The DNA Effect Panel
Over the past 35 years, biotech has seen a number of innovations, but it’s still only the beginning. The future holds discoveries we have yet to imagine, and the shape of our industry has yet to be defined.
In celebration of the opening of the "Birth of Biotech" showcase display at the Smithsonian's Museum of American History, we have invited industry visionaries - Drs. Arthur Levinson, Kimberly Blackwell, George Church, and Daniel Kraft - to participate in a panel moderated by Forbes columnist Matt Herper to discuss the impact of biotechnology on medicine and what we can expect from the industry in the years to come.
Note: the onsite event is by invitation only. Please call 202-585-2055 for assistance.
Our Distinguished Panelists
We invite you to learn more about Drs. Arthur Levinson, Kimberly Blackwell, George Church, and Daniel Kraft, and moderator Matt Herper, to find out how these industry leaders are dedicating their careers to advancing medicine and biotechnology.
Arthur D. Levinson, Ph. D.
Arthur D. Levinson is chairman of Genentech, Inc., member of the Roche Board of Directors and Chairman of the Board of Apple. Levinson served as Chief Executive Officer of Genentech from 1995 to 2009.
Levinson first joined Genentech in 1980 as a research scientist. He and his colleagues first sequenced part of the HER2 gene. As CEO of Genentech, Levinson invested heavily in research and development.
In September 2013, Levinson was named Chief Executive Officer of Calico, a company focused on health, aging and well-being.
Levinson holds several Board positions in addition to Roche and Genentech. He was appointed Chairman of the Board of Apple in November 2011. He served as a co-lead director of Apple’s board since 2005 and a director since 2000. He is Chairman of the Board of Amyris and a director of NGM Biopharmaceuticals, Inc. and the Broad Institute of MIT and Harvard. He was a director of Google, Inc. from 2004 to 2009.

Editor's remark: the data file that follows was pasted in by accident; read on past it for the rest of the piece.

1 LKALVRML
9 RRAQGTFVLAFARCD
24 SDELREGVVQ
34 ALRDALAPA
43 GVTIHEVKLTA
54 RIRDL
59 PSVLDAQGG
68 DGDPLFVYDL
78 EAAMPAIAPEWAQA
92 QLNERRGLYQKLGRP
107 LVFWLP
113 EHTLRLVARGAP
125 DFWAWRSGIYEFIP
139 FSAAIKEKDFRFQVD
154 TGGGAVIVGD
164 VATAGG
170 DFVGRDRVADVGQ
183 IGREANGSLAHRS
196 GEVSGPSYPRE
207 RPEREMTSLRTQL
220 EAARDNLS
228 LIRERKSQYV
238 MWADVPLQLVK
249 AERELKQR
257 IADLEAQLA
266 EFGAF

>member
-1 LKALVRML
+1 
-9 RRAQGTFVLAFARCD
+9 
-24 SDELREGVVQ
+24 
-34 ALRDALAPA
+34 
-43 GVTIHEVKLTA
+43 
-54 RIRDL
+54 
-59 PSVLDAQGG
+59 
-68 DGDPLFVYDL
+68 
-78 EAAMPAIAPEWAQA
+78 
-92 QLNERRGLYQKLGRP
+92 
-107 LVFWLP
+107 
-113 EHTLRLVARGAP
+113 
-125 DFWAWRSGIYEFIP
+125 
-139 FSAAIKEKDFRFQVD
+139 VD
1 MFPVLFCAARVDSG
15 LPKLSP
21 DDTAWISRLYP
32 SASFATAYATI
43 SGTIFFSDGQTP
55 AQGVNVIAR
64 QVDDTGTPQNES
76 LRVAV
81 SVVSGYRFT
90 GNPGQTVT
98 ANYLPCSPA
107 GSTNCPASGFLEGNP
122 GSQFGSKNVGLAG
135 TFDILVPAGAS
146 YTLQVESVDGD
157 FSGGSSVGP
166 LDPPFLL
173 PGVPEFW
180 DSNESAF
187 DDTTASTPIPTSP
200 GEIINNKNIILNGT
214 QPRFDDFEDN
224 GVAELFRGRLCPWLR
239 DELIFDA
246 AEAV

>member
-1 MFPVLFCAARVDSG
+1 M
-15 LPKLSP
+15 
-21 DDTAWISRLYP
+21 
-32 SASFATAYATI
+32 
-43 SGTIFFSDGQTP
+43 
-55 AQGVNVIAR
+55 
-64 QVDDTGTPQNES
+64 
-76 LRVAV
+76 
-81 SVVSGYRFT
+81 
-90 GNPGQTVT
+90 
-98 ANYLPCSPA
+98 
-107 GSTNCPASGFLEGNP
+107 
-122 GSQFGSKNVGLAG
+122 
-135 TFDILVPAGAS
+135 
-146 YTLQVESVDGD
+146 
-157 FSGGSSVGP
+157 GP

He currently serves on the Board of Scientific Consultants of the Memorial Sloan-Kettering Cancer Center, the Industrial Advisory Board of the California Institute for Quantitative Biomedical Research, the Advisory Council for the Princeton University Department of Molecular Biology and the Advisory Council for the Lewis-Sigler Institute for Integrative Genomics.
Levinson has authored or co-authored more than 80 scientific articles and has been a named inventor on 11 United States patents. Levinson received the Irvington Institute's 1999 Corporate Leadership Award in Science and was honored the same year with the Corporate Leadership Award from the National Breast Cancer Coalition. He was inducted into the Biotech Hall of Fame at the 2003 Biotech Meeting of chief executive officers. BusinessWeek named Levinson one of the "Best Managers of the Year" in 2004 and 2005, and Institutional Investor named him "America's Best CEO" in the biotech category four years in a row (2004-2007). In 2006, Princeton University awarded Levinson the James Madison Medal for a distinguished career in scientific research and in biotechnology. Also in 2006, Barron's recognized Levinson as one of "The World's Most Respected CEOs," and the Best Practice Institute placed Levinson on their "25 Top CEOs" list. In 2010, the Biotechnology Industry Organization honored Levinson with the Biotechnology Heritage Award and the San Francisco Exploratorium with their Director's Award. In 2011 he received the Cancer Research Margaret Foti Award for Leadership and Extraordinary Achievements in Cancer Research, and in 2012 he received the Cold Spring Harbor Laboratory (CSHL) Double Helix Medal. In 2008, Levinson was elected as a Fellow to the American Academy of Arts & Sciences. In 2011, Levinson was appointed to the United States Commerce Department's Innovation Advisory Board.
Levinson received his Bachelor of Science degree in molecular biology from the University of Washington and earned a doctorate in Biochemical Sciences from Princeton University.
Kimberly L. Blackwell, M.D.
Kimberly L. Blackwell is Professor of Medicine and Assistant Professor of Radiation Oncology at Duke University Medical Center.
Since 2010, she has served as the director of the Breast Cancer Program in the Duke Cancer Institute, overseeing all basic and translational research programs involving breast cancer patients. Blackwell serves on the national Scientific Advisory Board of the Susan G. Komen Foundation.
One of the nation’s leading breast cancer researchers, Blackwell has played a major role in developing therapies that represent revolutionary non-chemotherapy based approaches for treating breast cancer. Her work on promising therapies that selectively target breast tumor cells led to her inclusion on TIME magazine’s 2013 list of the 100 most influential people in the world.